Evaluating navigational surrogate formats with divergent browsing tasks
Additional Document Info
Navigational surrogates are representations that stand for information resources within search engine result sets, e-commerce sites, and digital libraries. They also form the basis of personal collections of media, such as web pages. Our hypothesis is that the formats of individual surrogates and collections play an important role in how people use collections. We are particularly interested in processes of information discovery, in which ideas are iteratively reformulated in the context of working with information. To investigate how the representation of navigational surrogates affects how people work with information, we have created a collection of undergraduate psychology curriculum resources in 3 alternative formats: a linear list of textual elements, a spatialized set of textual elements, and a spatialized set of labeled images that have been composited. To evaluate navigation with these surrogate formats during information discovery, we designed divergent browsing tasks, that is, tasks that require assembling information from multiple diverse sources. A within-subjects evaluation indicates that users prefer the spatial labeled images format, and navigate more effectively with it.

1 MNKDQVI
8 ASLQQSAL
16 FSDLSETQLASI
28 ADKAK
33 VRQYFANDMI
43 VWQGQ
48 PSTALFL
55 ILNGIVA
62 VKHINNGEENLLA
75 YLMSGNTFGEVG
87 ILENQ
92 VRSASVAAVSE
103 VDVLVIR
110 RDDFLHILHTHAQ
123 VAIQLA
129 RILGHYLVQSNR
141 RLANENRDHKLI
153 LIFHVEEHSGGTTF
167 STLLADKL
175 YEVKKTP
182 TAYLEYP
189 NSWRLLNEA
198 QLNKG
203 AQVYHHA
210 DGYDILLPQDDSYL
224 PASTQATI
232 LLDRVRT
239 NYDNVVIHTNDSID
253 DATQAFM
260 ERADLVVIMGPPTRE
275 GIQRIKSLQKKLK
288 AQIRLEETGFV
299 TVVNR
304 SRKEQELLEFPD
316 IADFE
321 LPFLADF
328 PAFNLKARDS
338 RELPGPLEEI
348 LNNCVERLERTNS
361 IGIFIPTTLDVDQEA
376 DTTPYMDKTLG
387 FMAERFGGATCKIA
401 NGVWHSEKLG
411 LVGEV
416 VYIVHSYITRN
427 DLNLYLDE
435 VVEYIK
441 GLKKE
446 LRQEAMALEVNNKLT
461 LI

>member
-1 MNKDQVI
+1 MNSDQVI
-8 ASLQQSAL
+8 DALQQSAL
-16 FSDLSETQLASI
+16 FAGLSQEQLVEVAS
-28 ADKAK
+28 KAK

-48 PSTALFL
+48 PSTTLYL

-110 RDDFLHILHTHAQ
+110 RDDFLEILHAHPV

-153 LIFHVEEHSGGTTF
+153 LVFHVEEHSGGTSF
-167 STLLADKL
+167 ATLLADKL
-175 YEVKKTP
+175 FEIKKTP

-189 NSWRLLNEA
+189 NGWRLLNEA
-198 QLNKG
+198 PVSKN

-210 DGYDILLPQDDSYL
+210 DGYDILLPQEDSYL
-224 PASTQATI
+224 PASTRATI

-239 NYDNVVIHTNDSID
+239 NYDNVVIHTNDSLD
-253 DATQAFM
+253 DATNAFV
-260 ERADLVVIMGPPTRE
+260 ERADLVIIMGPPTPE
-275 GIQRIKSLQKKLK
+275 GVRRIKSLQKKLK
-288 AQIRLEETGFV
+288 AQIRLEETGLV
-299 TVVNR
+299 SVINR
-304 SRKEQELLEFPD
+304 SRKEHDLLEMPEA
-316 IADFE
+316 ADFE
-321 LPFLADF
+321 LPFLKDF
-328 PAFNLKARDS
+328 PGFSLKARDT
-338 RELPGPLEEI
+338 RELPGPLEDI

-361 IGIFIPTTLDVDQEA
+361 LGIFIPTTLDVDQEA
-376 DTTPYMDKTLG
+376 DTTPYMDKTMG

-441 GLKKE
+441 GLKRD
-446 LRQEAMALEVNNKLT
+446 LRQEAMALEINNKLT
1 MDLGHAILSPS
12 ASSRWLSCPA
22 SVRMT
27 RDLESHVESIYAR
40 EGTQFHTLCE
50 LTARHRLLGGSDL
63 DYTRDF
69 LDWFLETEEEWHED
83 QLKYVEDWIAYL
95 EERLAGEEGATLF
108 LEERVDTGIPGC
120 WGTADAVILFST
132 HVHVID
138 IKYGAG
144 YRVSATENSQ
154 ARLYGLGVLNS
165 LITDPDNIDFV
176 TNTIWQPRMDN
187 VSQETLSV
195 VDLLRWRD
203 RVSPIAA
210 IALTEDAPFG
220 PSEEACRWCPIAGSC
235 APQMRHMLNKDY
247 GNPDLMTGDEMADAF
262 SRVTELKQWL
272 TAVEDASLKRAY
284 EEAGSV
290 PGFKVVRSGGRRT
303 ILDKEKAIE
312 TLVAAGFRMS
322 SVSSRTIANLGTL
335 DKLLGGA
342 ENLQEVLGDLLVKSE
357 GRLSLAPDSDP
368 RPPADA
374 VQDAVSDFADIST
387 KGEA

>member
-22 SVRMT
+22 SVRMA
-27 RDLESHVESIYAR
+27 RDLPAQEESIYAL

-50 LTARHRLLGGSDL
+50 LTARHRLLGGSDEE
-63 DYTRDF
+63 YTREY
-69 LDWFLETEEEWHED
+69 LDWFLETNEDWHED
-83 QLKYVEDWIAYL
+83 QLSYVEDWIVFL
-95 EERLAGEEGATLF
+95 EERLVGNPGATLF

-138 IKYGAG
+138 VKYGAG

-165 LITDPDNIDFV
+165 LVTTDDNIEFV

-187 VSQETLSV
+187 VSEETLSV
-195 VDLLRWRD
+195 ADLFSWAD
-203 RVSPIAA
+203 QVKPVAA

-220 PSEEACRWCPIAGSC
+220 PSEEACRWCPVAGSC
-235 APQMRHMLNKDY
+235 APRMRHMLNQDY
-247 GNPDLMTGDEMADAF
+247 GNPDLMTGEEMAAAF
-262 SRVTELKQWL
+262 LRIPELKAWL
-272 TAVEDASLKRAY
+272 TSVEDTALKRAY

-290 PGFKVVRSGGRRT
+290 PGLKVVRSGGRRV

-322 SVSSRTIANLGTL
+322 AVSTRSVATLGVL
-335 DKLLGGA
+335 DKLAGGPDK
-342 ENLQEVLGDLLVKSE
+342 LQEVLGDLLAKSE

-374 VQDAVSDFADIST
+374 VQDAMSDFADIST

name of conference
CHI '05 Extended Abstracts on Human Factors in Computing Systems